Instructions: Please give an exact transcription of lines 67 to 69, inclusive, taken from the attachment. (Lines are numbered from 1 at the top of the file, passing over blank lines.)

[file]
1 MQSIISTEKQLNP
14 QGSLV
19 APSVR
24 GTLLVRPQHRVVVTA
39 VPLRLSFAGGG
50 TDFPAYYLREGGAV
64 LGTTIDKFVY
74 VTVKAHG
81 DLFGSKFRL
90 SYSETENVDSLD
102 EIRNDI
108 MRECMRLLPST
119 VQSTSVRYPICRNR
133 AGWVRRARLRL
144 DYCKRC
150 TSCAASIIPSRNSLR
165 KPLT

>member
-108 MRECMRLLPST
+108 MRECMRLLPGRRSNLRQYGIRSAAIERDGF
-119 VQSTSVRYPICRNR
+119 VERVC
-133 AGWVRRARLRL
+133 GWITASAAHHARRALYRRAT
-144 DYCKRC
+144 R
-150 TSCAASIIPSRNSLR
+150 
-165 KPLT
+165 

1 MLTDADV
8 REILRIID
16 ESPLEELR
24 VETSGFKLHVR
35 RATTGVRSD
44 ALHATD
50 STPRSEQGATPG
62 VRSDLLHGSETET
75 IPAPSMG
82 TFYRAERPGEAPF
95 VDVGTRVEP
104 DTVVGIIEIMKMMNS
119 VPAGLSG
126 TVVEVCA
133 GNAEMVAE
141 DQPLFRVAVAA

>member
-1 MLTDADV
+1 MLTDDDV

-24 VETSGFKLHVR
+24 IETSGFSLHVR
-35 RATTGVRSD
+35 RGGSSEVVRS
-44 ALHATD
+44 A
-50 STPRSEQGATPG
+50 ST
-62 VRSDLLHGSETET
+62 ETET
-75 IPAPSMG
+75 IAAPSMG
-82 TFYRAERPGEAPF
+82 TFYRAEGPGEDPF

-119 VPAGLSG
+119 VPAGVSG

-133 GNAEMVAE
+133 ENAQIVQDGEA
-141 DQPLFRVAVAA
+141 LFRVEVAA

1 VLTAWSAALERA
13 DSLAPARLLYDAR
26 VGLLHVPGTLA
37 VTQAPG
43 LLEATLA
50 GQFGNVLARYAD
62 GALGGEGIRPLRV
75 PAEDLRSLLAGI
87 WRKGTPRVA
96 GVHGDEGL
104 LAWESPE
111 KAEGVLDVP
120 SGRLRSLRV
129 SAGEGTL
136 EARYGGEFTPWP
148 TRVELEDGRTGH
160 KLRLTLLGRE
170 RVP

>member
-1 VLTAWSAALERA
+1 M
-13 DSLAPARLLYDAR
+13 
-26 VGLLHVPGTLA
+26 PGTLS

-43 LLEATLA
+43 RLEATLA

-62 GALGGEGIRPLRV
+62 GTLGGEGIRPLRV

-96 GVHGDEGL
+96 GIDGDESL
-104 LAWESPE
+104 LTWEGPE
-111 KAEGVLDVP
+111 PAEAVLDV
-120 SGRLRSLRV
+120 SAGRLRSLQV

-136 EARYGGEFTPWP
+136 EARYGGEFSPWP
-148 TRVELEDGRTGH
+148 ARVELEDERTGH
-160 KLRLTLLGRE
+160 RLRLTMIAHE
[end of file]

+133 ENAQIVQDGEA
-141 DQPLFRVAVAA
+141 LFRVEVAA